Archive for the ‘PowerPoint’ Category

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Finding the size of a Microsoft Office 2007 file

10/01/2010

Prior to Microsoft Office 2007 (MSO2007), office provided a quick and simple way to find out just how big your file was.  This was done by selecting the properties option from the file menu which then displayed the same file properties dialog box that you could select from the file in Windows Explorer.

In MSO2007 the information is still available, but has been annoyingly ‘hidden’ somewhat deeper in the application.  In fact it is so awkwardly hidden that I know many people have not come across how to access it … so I thought I’d share.

Along with the menu item click options I’ve included the accelerator / shortcut keys to help make this as quick as possible.

  1. Select the ‘Office button’ [ALT+F].
  2. Select the ‘Prepare’ menu item [Press E].
  3. Select the ‘Properties’ menu item [Press P].
  4. In the ‘Document Properties’ section that appears, click the title (“Document Properties”) of the section to reveal a drop down list containing just one item – ‘Advanced Properties’.  Select this item to display the file properties.

NB: Please keep in mind that until you save a file, the properties window will not provide a file size though other file properties may be populated.

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Presentations – Keeping your screen active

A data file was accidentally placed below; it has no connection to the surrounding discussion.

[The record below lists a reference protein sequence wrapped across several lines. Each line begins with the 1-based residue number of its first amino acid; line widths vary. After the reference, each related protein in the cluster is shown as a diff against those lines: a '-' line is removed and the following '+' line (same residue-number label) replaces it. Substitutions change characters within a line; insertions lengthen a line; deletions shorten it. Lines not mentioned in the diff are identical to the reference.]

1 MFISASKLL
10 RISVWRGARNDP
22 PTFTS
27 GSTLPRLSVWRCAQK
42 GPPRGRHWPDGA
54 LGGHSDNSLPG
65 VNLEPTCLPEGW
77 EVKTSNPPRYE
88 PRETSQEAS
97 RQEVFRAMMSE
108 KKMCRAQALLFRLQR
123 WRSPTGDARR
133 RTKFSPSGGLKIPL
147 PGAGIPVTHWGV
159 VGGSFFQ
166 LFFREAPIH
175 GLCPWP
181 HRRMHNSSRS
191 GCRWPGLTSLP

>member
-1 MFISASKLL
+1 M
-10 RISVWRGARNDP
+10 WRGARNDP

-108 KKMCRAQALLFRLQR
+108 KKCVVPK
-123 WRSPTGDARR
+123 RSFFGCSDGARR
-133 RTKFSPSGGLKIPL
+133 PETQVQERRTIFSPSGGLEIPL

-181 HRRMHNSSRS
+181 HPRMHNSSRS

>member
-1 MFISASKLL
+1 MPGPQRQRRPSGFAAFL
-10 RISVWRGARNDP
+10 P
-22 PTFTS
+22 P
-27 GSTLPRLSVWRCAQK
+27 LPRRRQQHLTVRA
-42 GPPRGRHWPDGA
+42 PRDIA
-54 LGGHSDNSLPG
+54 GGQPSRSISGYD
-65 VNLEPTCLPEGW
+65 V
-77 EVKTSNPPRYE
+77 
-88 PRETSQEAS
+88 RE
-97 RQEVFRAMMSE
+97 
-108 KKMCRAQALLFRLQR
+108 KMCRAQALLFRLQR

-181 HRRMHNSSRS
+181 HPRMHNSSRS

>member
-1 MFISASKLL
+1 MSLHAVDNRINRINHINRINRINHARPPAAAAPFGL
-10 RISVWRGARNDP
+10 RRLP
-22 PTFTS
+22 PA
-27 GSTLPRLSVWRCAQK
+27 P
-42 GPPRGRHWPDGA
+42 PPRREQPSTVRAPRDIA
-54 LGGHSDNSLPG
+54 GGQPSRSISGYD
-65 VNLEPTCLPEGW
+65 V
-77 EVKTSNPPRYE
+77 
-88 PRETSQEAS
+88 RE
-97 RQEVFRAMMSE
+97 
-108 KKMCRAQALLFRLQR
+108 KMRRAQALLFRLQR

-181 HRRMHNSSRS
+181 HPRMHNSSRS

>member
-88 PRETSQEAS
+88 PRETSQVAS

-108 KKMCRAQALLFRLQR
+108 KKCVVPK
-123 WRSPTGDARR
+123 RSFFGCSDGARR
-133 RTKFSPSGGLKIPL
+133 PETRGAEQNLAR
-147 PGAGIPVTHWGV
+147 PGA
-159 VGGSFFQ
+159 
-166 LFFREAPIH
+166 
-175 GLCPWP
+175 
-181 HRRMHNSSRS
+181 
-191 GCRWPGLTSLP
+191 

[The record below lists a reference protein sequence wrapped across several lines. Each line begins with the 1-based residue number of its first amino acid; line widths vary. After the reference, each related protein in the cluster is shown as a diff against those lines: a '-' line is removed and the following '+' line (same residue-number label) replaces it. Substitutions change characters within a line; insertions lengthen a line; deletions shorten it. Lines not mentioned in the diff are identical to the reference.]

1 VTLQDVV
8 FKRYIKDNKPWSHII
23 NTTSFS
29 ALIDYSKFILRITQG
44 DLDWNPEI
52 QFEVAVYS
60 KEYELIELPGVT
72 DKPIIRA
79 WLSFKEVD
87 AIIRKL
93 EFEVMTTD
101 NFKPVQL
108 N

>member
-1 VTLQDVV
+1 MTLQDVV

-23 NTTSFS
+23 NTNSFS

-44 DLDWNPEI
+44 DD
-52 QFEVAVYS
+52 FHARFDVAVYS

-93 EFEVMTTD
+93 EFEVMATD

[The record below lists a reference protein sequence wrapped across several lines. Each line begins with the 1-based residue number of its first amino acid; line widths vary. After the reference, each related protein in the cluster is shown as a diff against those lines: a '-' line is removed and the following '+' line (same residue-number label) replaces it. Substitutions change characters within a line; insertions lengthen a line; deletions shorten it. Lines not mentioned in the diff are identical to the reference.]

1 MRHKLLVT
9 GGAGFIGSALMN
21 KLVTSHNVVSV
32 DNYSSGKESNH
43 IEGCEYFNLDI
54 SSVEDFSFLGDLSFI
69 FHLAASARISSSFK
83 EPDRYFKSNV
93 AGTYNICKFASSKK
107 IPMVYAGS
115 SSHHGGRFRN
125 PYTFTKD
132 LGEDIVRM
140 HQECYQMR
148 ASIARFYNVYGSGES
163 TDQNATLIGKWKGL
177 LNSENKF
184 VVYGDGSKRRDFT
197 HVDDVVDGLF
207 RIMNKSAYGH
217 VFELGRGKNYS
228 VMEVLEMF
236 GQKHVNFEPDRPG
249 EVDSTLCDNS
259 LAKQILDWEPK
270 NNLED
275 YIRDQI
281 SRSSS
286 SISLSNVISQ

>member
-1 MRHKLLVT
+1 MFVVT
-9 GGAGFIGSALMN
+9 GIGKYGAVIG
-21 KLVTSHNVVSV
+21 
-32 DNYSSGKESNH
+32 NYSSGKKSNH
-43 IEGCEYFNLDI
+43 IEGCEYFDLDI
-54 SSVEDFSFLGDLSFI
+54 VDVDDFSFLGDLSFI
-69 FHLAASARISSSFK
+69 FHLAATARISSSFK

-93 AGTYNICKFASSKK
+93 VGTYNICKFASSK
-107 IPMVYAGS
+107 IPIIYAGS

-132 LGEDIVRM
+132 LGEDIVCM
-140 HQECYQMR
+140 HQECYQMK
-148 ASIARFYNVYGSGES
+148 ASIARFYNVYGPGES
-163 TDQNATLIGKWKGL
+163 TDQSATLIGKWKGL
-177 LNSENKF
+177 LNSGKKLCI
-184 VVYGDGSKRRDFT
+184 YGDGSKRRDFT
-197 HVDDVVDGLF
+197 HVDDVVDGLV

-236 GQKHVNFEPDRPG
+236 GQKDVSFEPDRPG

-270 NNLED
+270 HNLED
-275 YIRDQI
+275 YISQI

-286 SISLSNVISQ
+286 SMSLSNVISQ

20/07/2009

Power saving options on computers are something that I personally think are great.  They not only help reduce carbon footprints, but they also help draw out even more life from your laptop battery.   One of the main ways in which this is done (others being things such as disabling hardware) is by having an inactivity option that turns off the screen and the hard disk after a period of inactivity.  Unfortunately there are times when this isn’t something you want.  The primary example of this is when you are giving a presentation.

The typical way of overriding this in Windows is to change what power saving scheme is being used through the Windows control panel or a third party application that links directly to these options.  However sometimes end users don’t have access to this.

This typically occurs where a group policy has been applied to stop users ‘tinkering’ with the power saving schemes.  Users with access can amend or delete power saving schemes which can lead to complications with machines and so it is not that uncommon to restrict access.

Whilst applications such as Microsoft PowerPoint can lead the OS into knowing that it should keep things like monitors on if a presentation is in a browser or some other “power unaware” application, then power saving actions can kick in.